I’m interested in using scientific physical landscapes as a way of defining more ephemeral emotional landscapes. Sometimes it’s difficult to write about emotions because I worry no one will believe me. But theories about universal expansion, mathematical equations about velocity – those are concrete. Those can be proven. I create metaphors that join the scientific and the experienced as a way of conjuring validity for the transitory.
CA: How much of this collection is autobiographical? What is it like for you to share such intimate details with the world?
BA: During the early stages of this collection, I asked my now husband – who is also a writer – for some advice about a poem.
He asked me, “What is the wound? Where is it located?”
That really stuck with me. I thought of the writing of this book as locating the wound and really trying to figure out what it was. Which parts of our lives are ours: which are decided by our family history, which are created with our own bad decisions, what is and isn’t our fault?
I was always writing deeply about my own life. However, at some point the book became more than just a group of poems arranged next to each other. At some point, the poems were revised as to be in conversation with one another. At that point, some details changed or shifted around. But, as uncomfortable as it is, this book tells the story of my marriage as it became unhealthy and violent and moved toward divorce.
CA: As a poet from New Mexico, did you find a lot of your poetry inspired by the nature you saw there? By the culture?
BA: I didn’t feel the need to write about New Mexico until I left it! Since I’ve been in Oregon, I’ve been writing all these wistful poems about home. Perhaps it’s the landscape, but people are different there. In the desert, there’s nowhere to hide – everything and everyone are in the open. I am used to big jewelry, loud talkers, [and] subwoofers. Here in Oregon, I think it’s the trees. It’s like everyone is politely hiding from each other. I’m always afraid I’m too much for Corvallis.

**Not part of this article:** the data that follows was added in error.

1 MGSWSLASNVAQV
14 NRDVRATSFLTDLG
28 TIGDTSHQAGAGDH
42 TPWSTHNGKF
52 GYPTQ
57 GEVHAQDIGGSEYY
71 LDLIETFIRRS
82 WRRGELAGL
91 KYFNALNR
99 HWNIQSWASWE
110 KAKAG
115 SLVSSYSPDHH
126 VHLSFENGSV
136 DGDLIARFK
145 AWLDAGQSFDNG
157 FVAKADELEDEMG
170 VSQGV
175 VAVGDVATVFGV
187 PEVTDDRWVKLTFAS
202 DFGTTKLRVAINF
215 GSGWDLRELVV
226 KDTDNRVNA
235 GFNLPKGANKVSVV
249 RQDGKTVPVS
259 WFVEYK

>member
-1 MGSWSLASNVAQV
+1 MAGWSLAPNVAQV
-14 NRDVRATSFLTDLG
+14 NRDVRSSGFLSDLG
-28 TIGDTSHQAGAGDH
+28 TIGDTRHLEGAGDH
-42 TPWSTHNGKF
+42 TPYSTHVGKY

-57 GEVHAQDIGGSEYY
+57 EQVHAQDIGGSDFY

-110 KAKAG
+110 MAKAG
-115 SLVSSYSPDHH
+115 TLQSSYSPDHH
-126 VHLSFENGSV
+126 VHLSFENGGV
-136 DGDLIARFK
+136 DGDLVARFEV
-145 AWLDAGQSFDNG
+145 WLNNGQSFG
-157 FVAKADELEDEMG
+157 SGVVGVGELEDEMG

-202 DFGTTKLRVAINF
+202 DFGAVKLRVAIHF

CA: Are you working on a new collection? What’s on the horizon?
BA: Right now, I am working on poems about New Mexico and about poverty. So much of 2017 has been spent talking about “the poor” and “working class America,” as some sort of explanation for Donald Trump, as if they just arrived or are new. As someone who didn’t grow up with money this attitude does, and always has, annoyed me. I used to let the idea that “capital P” Poetry isn’t the place for those kinds of topics stop me. But now, more than ever, I think it’s necessary for us to write about all facets of human and American experience. More than ever, it’s time to really see and hear each other.
CA: Anything else you’d like to share with the community?
BA: Currently, I teach English and ELL at Corvallis High School. The CHS community has made me feel at home in Oregon. It’s the best place I’ve ever worked, and it’s wonderful to get to teach the things I’ve learned as a writer to our Corvallis youth.
You can pick up a copy of Escape Velocity at Grassroots Books. To find out about upcoming readings visit Arning’s website: https://www.bonniearning.com/ .
By Anika Lautenbach